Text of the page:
'Wanted a better life for her,' says mother of Gurupreet Kaur, Indian girl who died near US-Mexico border
The parents of 6-year-old Indian girl Gurupreet Kaur, who died of heat stroke near the US-Mexico border, said they sought asylum in the US because they 'wanted a safer and better life for her'.
Gurupreet Kaur was found dead by US Border Patrol officials in Arizona after her mother left to go in search of water
The girl's father has been living in the US since 2013, and has an asylum application pending before the New York immigration court
Gurupreet's parents had not seen each other since 2013, about six months after she was born
Washington: The parents of a 6-year-old Indian girl, who died of heat stroke near a remote and deserted US-Mexico border, said they sought asylum in the US because they desperately "wanted a safer and better life for her", according to a media report.
Gurupreet Kaur, who was a month shy of turning seven, was found dead by US Border Patrol officials 27 kilometres west of Lukeville, Arizona, after her mother left her with other Indian migrants she was travelling with to go in search of water.
"We wanted a safer and better life for our daughter, and we made the extremely difficult decision to seek asylum here in the United States," CNN quoted a joint statement by the girl's mother and father released through the US Sikh Coalition. "We trust that every parent, regardless of origin, colour or creed, will understand that no mother or father ever puts their child in harm's way unless they are desperate."
The girl's father, identified as A Singh, has been living in the US since 2013, and has an asylum application pending before the New York immigration court, Sikh Coalition Programme Director Mark Reading-Smith said.
The girl's mother, identified as S Kaur, crossed the border with her this month. It is not clear when the mother and daughter left their home in Punjab, or how exactly they made their way to the US-Mexico border.
Gurupreet's parents had not seen each other since 2013, about six months after she was born. Now, the 33-year-old father and 27-year-old mother are together, planning their daughter's funeral.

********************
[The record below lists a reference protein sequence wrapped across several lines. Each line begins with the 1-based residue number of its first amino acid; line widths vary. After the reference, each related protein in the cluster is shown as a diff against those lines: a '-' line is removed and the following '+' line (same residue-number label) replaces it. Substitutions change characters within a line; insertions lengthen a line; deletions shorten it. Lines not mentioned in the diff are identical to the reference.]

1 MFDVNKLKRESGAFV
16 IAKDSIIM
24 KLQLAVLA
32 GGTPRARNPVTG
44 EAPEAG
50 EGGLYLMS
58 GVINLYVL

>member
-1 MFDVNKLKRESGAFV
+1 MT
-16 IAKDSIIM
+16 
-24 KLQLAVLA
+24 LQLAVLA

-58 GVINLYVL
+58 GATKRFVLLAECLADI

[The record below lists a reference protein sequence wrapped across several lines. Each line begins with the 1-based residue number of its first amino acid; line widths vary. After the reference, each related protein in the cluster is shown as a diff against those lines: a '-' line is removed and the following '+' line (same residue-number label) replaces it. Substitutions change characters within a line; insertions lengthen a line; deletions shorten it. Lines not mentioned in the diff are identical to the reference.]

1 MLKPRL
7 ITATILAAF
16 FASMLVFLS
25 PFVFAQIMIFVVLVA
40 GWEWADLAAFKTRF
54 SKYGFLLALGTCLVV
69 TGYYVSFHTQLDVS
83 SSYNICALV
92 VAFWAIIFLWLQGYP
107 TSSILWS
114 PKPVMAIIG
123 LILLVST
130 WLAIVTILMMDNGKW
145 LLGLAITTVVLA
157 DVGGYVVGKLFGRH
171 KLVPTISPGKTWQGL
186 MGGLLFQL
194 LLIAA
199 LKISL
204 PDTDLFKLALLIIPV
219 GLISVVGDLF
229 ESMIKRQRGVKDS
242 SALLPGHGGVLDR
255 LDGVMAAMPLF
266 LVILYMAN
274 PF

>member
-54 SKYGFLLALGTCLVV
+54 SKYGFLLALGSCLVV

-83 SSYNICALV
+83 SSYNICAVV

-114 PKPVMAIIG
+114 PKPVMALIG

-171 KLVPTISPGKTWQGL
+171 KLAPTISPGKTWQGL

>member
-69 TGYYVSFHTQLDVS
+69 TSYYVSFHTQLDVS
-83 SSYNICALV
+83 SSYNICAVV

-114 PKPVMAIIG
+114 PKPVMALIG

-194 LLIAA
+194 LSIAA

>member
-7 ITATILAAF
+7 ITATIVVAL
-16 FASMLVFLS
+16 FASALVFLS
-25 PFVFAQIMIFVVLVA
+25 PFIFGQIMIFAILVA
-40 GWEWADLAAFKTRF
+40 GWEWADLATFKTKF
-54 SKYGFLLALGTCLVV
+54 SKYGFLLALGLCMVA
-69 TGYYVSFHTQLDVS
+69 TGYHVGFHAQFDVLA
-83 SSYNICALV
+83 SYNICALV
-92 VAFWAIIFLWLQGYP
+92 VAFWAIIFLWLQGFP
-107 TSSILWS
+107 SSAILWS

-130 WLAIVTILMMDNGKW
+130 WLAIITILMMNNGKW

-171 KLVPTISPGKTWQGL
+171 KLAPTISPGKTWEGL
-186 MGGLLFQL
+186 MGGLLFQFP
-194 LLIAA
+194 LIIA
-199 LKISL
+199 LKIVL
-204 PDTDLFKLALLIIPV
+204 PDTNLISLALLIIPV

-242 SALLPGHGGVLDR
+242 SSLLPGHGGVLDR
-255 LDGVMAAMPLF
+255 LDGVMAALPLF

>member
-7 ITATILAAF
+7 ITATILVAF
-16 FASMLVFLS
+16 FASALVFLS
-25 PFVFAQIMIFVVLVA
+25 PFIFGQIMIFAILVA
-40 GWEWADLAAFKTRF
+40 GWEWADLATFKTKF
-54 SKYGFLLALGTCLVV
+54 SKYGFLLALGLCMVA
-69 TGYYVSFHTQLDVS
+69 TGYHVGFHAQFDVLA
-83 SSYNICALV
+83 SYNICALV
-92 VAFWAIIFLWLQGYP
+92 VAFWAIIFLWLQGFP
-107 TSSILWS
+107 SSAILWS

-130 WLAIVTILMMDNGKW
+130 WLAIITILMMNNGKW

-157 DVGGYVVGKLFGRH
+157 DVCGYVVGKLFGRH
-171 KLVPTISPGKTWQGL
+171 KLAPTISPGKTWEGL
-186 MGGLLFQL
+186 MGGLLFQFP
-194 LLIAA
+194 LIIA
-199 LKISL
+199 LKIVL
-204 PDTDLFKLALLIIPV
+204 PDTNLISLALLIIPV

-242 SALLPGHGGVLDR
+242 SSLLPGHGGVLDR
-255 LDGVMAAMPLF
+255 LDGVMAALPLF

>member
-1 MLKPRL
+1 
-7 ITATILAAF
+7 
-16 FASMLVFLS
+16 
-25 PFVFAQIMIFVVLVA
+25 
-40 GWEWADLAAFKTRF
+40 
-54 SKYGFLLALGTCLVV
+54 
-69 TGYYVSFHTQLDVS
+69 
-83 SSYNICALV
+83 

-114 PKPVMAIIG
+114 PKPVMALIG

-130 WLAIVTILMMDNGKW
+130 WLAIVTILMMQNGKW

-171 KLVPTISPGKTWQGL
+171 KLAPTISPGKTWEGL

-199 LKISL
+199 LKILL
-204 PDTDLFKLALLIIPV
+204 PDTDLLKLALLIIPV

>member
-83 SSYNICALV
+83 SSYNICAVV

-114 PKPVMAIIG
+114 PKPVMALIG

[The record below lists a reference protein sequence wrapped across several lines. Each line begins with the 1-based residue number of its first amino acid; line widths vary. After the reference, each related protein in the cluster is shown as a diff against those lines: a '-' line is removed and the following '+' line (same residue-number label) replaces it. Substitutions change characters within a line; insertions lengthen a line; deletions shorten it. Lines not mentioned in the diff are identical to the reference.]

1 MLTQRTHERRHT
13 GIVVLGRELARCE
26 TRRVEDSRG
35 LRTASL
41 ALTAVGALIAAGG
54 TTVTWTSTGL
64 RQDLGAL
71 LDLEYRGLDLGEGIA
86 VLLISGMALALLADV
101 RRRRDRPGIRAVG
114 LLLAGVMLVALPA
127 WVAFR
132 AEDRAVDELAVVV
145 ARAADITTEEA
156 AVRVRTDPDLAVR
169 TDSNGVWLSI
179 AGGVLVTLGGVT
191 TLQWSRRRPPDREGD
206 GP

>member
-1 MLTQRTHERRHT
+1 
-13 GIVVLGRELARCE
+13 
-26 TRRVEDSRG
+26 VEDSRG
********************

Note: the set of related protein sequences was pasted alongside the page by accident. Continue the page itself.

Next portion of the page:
In their statement on Monday, the parents asked for privacy and said their family is heartbroken over Gurupreet's death.
"We will carry the burden of the loss of our beloved Gurupreet for a lifetime," the statement said, "but we will also continue to hold onto the hope that America remains a compassionate nation grounded in the immigrant ideals that make diversity this nation's greatest strength."
The Sikh Coalition said a private funeral for Gurupreet will be held Friday in New York City, "the city her family had hoped to make their home".
Three others from India — another mother and daughter and another woman — were also with them when they crossed the border, US Customs and Border Protection said.
The numbers of Indians crossing US borders from Mexico has steadily risen in recent years, according to immigration officials. They are among thousands of Africans and Asian migrants making the arduous journey, led by smuggling cartels.
Deepak Ahluwalia, an immigration attorney in California who is on the board of the Sikh Coalition, said the news was even more devastating when he learned the little girl's name and realised she was from Punjab.
"It hurts even more when you have a connection with that person... My parents were from Punjab. I represent a lot of South Asians, and it's just disheartening to see stuff like this," he said.
Last year, more than 9,000 people from India were detained at US borders nationwide — a large increase from that the prior year, when the number was around 3,100. A decade ago, in 2009, the figure was at 204.
US president Donald Trump has been promising for more than two years to build a long, impenetrable wall along the border to stop illegal immigration, though Congress has been reluctant to provide the billions of dollars he needs. In the meantime, he has repeatedly threatened to close the border.
So far, this year, 70 undocumented immigrants have perished in Arizona along the US-Mexico border, according to the Pima County Medical Examiner's Office, which tracks migrant deaths. Last year, 127 died.
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